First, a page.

This week Property Poser’s panel considers the implications of being married out of community of property with the accrual system.
A reader tells us that she is married in terms of this regime and that the split of the accrual is 25/75 in her husband’s favour. It appears that one of the biggest assets in the estate is a property valued at approximately R3 million, registered in her husband’s name.
In the event of a divorce, she would like to know whether she could negotiate to keep the property in exchange for her claim on all other assets and, if so, whether she would have to pay a fee to have the house registered in her name.
Rian du Toit from DTS Attorneys in Port Elizabeth says the accrual system was introduced in the early eighties allowing spouses to maintain their separate estates during the course of the marriage.
“In the event of death or divorce, however, the spouse who has had the least growth in value of assets in his or her name is entitled to share in a portion of the growth of the other one’s assets.”
At the outset, says Du Toit, the starting value of each party’s estate is established and documented in the antenuptial contract.
“Any assets that are to be excluded from the calculation, such as a business, can be specified.”
Regardless of the growth in value of these assets, Du Toit says the other spouse will have no right to a share in them. “When the marriage ends, the final value of all assets forming part of the accrual system has to be determined.”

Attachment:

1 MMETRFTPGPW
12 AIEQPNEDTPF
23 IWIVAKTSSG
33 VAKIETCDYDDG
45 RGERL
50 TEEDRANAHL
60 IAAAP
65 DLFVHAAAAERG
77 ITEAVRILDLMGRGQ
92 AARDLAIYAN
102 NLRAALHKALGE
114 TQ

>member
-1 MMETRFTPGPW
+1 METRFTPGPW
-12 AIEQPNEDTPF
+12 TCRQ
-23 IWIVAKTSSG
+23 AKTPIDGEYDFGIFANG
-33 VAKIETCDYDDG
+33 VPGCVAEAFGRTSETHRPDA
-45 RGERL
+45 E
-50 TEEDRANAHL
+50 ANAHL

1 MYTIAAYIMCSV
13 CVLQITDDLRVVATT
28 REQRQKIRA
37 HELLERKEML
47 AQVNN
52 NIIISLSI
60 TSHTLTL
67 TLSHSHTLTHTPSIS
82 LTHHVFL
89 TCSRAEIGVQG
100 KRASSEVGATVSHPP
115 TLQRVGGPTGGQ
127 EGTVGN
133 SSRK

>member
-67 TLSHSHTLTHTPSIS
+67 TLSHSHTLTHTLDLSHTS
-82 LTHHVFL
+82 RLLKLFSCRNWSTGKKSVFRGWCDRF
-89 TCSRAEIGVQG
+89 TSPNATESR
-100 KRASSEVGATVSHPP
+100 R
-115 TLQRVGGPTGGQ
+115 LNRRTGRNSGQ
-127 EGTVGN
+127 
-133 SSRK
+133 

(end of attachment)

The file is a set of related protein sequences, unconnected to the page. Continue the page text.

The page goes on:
Du Toit says the value of any liabilities is also taken into account. “So if there is for example a bond on a fixed property, it is deducted from its value.”
In this instance, it is not clear whether there is a bond on the property in question, says Du Toit.
According to Charlotte Vermaak from Chas Everitt in PE, the Matrimonial Property Act gives a court the power to deviate from the agreed terms of the antenuptial contract.
However, such an order will only be made if there are exceptional factors that warrant it, says Vermaak.
“It is very important to realise that the parties can divide the estate in any agreeable manner in the event of a divorce, regardless of the marital regime applicable.”
Only when the parties cannot or do not wish to agree to other terms, will the marital regime be applied in its strictest sense, says Vermaak.
“This means that in theory it is possible for our reader to become the sole owner of the fixed property while her spouse takes on full ownership of other assets.”
Should the fixed property be transferred in terms of the divorce, Vermaak says there is a specific exemption on any transfer duty that may have been payable.
“Conveyancing fees will however still be due for the transfer, which are based on the value of the property.”